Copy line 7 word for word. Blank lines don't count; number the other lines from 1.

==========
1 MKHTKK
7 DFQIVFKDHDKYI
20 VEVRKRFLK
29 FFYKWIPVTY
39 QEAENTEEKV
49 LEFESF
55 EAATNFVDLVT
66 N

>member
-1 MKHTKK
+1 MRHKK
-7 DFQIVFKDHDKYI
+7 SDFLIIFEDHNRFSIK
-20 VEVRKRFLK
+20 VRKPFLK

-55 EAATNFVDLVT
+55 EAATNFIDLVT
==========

55 EAATNFVDLVT